At a recent big national tournament, a parent and I watched as a much higher ranked epee fencer lost 5:2 in the pools to a much weaker opponent. It happened so fast! I mentioned to the parent that in a 15-point match, the stronger opponent would likely have won. She of course immediately asked “why is that?”
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It’s Valentine’s Day! To celebrate, we’ve got a short poem that extols our love of fencing. We hope you enjoy.
How do I love fencing? Let me count the ways.
I love fencing to the height of the podium and the breadth of the strip.
My passion reaches higher, my skill takes flight in every competition trip.
I love fencing to the level of each day’s hard work,
I love fencing freely, without demanding that it return anything more than I give.
I love fencing purely, for the joy that it brings me in the thrill of swords clinking.
I love fencing with a passion that I put to use in lessons and in classes.
I love fencing when I forfeit a touch or lose the bout.
This goal of winning is not the only thing this is about.
Smiles, tears, aching muscles, tired legs
I shall still love fencing when for a rest my body begs.
*this poem was inspired by Elizabeth Barrett Browning’s classic poem Sonnet 43
**image credit – http://www.loveforsport.co.uk/portfolio/fencing/
When we think of the amount of time that students put into their college applications, we think not only about the time that is sunk into writing the essay and filling out the forms, but also the years of test preparation, extra-curricular activities, and time in the classroom. That one application is the sum total of years of hard work.
What we don’t often think about is how much time the universities themselves spend reviewing that application – the college admissions process is a bit of a mystical mystery! A recent article in the Wall Street Journal shed some light on how much time universities actually spend on those highly sought after applications, and it’s a timeline that’s surprising.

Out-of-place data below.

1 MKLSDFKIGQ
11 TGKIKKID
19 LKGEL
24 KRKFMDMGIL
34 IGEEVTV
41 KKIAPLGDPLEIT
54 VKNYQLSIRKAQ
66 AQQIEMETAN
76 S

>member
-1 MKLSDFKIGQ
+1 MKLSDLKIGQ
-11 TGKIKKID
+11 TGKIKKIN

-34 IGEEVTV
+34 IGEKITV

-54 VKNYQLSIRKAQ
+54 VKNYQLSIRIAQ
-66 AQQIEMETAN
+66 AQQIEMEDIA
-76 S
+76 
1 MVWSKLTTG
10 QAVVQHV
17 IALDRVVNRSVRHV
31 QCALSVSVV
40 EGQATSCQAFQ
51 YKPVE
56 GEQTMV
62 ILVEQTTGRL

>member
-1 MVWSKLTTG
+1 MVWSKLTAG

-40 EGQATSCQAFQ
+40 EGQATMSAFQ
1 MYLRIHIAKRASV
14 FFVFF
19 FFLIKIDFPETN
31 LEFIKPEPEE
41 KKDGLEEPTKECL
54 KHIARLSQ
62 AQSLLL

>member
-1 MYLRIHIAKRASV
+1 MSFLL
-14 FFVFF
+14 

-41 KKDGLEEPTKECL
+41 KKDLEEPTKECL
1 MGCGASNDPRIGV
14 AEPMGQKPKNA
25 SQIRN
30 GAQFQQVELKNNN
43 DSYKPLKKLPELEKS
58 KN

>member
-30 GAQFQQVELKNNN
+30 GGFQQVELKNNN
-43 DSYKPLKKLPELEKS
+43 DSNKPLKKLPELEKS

EIGHT MINUTES or less!
Today is the fourth anniversary of the Academy of Fencing Masters blog! It seems like only yesterday that our first post was published.
Back in 2014, many parents asked us questions which were difficult to find answers to online. Here and there there were pieces of information, but other than Fencing.net there wasn’t a good source for novice parents. Even fencing.net was geared mostly towards experienced fencers. So out of our desire to address common issues we decided to create a blog. We wanted to help novice fencers and novice fencing parents, to do our part to increase the profile of this marvelous sport, and to celebrate it. That’s exactly what we dug into and set out to do. There was a need that we knew needed to be filled, a place where we knew we could offer support. Because that’s what life is all about – sharing your knowledge and passion with the world, all while learning from the knowledge of others and being inspired by their passion.
Life gets busy for all of us, and it can sometimes feel like there’s too much on our plate. This is especially true for kids today, who can get overscheduled with activities. School, family, extracurricular activities, friends, etc. take up not only time, but mental energy as well. Sometimes it all becomes so overwhelming that kids want a way out, so they start cutting things in the hope of getting more free time, only to find themselves in a more stressful situation. They think that the solution is “temporary” relief for just couple of months until the pressure passes, so they cut their fencing classes by taking a time off for that period.
Cutting out fencing classes really just causes more problems! Instead of giving fencers a solution, taking break from training causes them to lose out. Here are five reasons that fencers shouldn’t take time off.